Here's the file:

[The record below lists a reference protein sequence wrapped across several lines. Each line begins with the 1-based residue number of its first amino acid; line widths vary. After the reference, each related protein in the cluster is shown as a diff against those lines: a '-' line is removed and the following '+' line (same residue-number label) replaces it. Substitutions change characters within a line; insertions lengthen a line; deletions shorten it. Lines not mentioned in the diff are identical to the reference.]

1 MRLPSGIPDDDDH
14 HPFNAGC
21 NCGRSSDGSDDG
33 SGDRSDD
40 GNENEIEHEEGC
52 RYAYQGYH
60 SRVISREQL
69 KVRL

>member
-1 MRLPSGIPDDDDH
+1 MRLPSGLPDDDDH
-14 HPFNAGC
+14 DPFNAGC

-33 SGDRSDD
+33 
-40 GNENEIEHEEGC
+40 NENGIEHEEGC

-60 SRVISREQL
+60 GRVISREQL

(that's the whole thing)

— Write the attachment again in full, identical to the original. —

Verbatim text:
[The record below lists a reference protein sequence wrapped across several lines. Each line begins with the 1-based residue number of its first amino acid; line widths vary. After the reference, each related protein in the cluster is shown as a diff against those lines: a '-' line is removed and the following '+' line (same residue-number label) replaces it. Substitutions change characters within a line; insertions lengthen a line; deletions shorten it. Lines not mentioned in the diff are identical to the reference.]

1 MRLPSGIPDDDDH
14 HPFNAGC
21 NCGRSSDGSDDG
33 SGDRSDD
40 GNENEIEHEEGC
52 RYAYQGYH
60 SRVISREQL
69 KVRL

>member
-1 MRLPSGIPDDDDH
+1 MRLPSGLPDDDDH
-14 HPFNAGC
+14 DPFNAGC

-33 SGDRSDD
+33 
-40 GNENEIEHEEGC
+40 NENGIEHEEGC

-60 SRVISREQL
+60 GRVISREQL